Lawsuit over Trump Twitter Account Dismissed by Supreme Court

Lawsuit over Trump Twitter Account Dismissed by Supreme Court

Lawsuit over Trump Twitter Account Dismissed by Supreme Court

So, after series of effort to reinstate former President Donald Trump’s Twitter account, United States Supreme Court, on Monday, has dismissed lawsuit to get back the account as the Justice Department made it clear that the end of Trump’s presidential tenure has made the case dead.

The case came up at the time 7 people had responded critically to tweets on the president’s now-banned, @realDonaldTrump, currently banned, and he retaliated by blocking them. They went on to sue and won in the lower courts, on the ground that blocking individual respondents as a result of their opinion violated the First Amendment.

The case which was proceeded to the Court of Appeals for the 2nd Circuit also had it that the president’s account is a form of public forum and usually concerned official issues with contributions from White House members of staff.

The Trump Justice Department has appealed to the Supreme Court in reversal of those rulings. While the president’s tweets were at times official statements, deciding block anyone’s responses was a personal choice and its allowed by any Twitter user, government lawyers agreed.

However the night prior to the day President Joe Biden’s oath of office, the Justice Department requested the court to dismiss the case as moot and to revoke rulings of the lower court too.

Katie Fallow from Knight Institute, the group advocating on behalf of First Amendment matters and representing the Twitter users blocked by Trump, appealed to the justices in leaving the rulings of the lower court intact.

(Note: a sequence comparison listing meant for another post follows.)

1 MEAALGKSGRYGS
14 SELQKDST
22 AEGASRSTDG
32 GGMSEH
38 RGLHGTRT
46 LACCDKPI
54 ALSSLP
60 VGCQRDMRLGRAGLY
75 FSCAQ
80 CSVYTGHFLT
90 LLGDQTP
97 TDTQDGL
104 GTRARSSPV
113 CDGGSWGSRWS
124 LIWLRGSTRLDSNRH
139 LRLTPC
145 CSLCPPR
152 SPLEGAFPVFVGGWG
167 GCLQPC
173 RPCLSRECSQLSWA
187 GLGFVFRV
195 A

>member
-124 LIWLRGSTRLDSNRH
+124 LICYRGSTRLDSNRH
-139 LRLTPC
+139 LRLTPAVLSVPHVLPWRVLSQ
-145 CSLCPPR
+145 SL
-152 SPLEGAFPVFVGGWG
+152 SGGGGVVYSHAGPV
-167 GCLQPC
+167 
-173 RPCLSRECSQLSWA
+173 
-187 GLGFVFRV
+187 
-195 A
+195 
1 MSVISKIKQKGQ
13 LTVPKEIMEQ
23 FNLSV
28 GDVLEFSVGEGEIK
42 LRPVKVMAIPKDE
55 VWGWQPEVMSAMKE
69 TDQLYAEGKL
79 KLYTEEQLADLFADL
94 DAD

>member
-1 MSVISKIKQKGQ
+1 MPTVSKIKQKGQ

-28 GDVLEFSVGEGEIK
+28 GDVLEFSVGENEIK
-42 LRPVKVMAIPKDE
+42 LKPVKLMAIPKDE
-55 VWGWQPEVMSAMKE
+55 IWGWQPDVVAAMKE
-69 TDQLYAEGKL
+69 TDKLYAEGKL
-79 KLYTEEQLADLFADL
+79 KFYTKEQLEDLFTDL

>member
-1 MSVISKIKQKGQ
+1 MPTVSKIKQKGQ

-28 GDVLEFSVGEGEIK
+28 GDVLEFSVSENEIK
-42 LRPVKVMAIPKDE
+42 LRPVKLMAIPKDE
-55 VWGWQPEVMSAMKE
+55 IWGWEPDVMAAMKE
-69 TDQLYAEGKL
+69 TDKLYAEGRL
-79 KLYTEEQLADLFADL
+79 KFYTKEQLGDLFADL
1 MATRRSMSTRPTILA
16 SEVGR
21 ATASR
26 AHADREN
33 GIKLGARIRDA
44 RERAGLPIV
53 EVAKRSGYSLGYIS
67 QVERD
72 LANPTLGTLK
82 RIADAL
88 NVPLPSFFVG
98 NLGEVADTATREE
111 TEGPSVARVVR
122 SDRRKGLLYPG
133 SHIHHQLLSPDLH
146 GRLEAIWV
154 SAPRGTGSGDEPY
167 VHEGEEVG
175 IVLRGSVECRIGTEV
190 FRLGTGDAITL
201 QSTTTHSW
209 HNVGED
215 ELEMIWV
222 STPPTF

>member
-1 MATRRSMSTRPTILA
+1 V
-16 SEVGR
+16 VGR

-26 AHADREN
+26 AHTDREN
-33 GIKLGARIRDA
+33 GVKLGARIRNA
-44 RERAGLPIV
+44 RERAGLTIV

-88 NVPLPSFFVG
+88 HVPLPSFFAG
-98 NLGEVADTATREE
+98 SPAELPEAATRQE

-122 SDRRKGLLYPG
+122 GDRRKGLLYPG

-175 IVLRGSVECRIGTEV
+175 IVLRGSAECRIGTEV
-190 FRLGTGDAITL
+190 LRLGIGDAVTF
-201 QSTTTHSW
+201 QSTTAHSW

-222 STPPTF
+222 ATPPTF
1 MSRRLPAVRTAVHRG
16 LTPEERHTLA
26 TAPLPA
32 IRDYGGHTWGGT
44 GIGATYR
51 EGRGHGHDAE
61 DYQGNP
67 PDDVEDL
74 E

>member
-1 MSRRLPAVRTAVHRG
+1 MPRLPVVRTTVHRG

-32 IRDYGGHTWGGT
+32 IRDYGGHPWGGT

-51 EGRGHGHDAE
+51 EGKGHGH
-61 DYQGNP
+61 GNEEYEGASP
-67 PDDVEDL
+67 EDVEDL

“Now, there is huge notice that the theories established by us in this case are vital to the protection of the strength of public forums that are really prominent to our democracy,” determining the way public office holders make use of social media.

Justice Clarence Thomas cleared he is in agreement that the case be dismissed as moot. However, he said it spotted a problem- applying old philosophies to current digital platforms is seldom straightforward.

It looks odd to argue that a particular thing is a government forum when a private firms have free authority to do away with it.” Thomas said,

In January, Trump’s account was permanently suspended Twitter, on the ground that it posed the risk of continued incitement of violence. This was after a large crowd of his supporters reportedly attacked the Capitol in an attempt to disrupt the Congress from officially recognizing Joe Biden’s election victory.

It was reported that five people lost their life.

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